DataSheet8_Mogrol Attenuates Osteoclast Formation and Bone Resorption by Inhibiting the TRAF6/MAPK/NF-κB Signaling Pathway In vitro and Protects Against Osteoporosis in Postmenopausal Mice.ZIP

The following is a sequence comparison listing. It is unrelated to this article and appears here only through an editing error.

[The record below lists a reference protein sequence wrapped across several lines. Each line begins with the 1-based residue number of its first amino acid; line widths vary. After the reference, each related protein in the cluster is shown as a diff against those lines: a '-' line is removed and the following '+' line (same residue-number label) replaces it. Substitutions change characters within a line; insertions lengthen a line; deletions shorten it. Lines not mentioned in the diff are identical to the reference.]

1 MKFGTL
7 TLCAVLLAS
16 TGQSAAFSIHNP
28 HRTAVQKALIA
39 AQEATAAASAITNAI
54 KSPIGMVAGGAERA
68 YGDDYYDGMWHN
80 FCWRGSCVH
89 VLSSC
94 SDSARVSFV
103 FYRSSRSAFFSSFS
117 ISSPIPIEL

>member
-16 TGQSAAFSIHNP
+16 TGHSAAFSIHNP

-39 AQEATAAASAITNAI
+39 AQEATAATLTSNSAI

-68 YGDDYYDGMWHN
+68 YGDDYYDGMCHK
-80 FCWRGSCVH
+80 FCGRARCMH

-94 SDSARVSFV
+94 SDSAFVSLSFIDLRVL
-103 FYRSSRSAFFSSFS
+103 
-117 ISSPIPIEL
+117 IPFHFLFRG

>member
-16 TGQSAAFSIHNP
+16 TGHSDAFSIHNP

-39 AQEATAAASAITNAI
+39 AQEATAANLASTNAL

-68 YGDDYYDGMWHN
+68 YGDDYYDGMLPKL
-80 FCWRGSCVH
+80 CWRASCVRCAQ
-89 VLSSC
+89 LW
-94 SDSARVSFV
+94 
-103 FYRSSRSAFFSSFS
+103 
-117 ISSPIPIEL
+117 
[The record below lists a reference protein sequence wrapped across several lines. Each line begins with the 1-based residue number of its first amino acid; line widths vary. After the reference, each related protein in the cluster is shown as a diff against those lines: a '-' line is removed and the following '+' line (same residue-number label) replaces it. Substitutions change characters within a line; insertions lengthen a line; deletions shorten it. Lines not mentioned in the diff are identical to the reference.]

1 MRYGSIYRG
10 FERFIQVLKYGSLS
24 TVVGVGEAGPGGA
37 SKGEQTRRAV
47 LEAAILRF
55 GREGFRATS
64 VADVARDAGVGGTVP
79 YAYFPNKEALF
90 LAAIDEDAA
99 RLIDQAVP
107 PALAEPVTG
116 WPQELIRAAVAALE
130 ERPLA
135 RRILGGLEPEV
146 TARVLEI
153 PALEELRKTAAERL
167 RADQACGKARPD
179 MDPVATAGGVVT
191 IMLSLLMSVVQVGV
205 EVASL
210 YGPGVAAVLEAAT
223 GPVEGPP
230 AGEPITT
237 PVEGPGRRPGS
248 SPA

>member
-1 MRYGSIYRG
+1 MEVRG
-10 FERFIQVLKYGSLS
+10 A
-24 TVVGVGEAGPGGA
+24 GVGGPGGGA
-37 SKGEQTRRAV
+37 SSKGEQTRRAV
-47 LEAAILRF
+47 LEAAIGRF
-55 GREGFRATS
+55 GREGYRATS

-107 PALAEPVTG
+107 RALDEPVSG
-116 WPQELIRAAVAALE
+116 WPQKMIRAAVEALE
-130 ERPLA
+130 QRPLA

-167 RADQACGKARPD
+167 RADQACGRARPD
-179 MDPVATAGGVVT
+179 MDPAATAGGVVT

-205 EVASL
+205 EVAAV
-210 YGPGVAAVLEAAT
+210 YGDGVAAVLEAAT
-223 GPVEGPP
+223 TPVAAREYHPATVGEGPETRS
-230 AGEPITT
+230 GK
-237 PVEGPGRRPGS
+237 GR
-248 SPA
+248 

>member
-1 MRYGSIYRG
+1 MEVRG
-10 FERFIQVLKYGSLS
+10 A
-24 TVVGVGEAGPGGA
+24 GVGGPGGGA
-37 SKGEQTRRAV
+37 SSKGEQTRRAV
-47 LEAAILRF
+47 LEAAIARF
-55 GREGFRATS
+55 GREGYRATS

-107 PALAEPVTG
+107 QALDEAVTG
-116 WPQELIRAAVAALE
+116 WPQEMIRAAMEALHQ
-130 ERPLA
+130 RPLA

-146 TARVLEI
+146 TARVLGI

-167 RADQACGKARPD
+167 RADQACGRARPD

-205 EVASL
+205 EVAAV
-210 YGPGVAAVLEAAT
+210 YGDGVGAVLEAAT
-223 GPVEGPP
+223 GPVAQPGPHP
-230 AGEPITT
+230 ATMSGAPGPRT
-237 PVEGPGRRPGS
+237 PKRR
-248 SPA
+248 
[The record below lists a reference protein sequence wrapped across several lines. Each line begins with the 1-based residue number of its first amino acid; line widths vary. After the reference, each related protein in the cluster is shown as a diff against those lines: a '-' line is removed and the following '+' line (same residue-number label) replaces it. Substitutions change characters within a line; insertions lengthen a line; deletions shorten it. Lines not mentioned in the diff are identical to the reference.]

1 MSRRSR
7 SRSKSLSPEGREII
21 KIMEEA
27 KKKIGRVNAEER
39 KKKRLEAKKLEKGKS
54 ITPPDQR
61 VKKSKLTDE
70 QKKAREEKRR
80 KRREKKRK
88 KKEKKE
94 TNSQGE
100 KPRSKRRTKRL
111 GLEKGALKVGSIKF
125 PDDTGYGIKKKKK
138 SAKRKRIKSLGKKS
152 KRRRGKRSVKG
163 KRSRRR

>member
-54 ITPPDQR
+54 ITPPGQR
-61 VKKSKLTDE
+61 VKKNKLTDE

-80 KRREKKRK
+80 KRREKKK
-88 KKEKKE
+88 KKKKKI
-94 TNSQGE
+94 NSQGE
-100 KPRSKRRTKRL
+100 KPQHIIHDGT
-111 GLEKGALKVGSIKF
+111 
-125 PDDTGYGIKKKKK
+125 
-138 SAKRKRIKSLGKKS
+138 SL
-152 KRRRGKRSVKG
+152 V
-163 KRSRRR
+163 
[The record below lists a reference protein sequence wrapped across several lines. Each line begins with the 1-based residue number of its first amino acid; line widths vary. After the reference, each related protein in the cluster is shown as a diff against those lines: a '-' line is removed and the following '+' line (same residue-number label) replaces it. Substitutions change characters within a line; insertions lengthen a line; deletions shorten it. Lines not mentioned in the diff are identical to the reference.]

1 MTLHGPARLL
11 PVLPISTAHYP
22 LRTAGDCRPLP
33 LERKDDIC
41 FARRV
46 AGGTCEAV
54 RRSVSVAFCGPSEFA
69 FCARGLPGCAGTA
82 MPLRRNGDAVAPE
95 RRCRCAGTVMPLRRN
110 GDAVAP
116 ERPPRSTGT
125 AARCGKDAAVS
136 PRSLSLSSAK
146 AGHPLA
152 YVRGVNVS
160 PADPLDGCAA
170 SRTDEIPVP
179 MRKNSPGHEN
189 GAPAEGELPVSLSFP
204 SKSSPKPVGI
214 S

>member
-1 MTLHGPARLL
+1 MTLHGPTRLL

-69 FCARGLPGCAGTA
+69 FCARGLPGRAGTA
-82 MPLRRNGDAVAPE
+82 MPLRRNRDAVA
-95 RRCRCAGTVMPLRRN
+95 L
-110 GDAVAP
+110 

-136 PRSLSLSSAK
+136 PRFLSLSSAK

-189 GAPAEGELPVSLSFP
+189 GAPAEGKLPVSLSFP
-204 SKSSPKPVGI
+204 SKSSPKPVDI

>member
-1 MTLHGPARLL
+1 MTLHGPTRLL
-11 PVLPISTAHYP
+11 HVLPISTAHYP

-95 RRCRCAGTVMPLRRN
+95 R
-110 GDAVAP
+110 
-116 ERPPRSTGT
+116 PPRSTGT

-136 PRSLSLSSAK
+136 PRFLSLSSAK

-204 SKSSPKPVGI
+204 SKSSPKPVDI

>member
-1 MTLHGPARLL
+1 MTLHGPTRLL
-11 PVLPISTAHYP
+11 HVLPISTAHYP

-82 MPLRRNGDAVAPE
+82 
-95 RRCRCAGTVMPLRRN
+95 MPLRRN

Osteoporosis is a serious public health problem that results in fragility fractures, especially in postmenopausal women. Because the current therapeutic strategy for osteoporosis has various side effects, a safer and more effective treatment is worth exploring. It is important to examine natural plant extracts during new drug design due to low toxicity. Mogrol is an aglycon of mogroside, which is the active component of Siraitia grosvenorii (Swingle) and exhibits anti-inflammatory, anticancer and neuroprotective effects. Here, we demonstrated that mogrol dose-dependently inhibited osteoclast formation and function. To confirm the mechanism, RNA sequencing (RNA-seq), real-time PCR (RT–PCR), immunofluorescence and Western blotting were performed. The RNA-seq data revealed that mogrol had an effect on genes involved in osteoclastogenesis. Furthermore, RT–PCR indicated that mogrol suppressed osteoclastogenesis-related gene expression, including CTSK, ACP5, MMP9 and DC-STAMP, in RANKL-induced bone marrow macrophages Western blotting demonstrated that mogrol suppressed osteoclast formation by blocking TNF receptor-associated factor 6 (TRAF6)-dependent activation of the mitogen-activated protein kinase nuclear factor-B (NF-κB) signaling pathway, which decreased two vital downstream transcription factors, the nuclear factor of activated T cells calcineurin-dependent 1 (NFATc1) and c-Fos proteins expression. Furthermore, mogrol dramatically reduced bone mass loss in postmenopausal mice. In conclusion, these data showed that mogrol may be a promising procedure for osteoporosis prevention or therapy.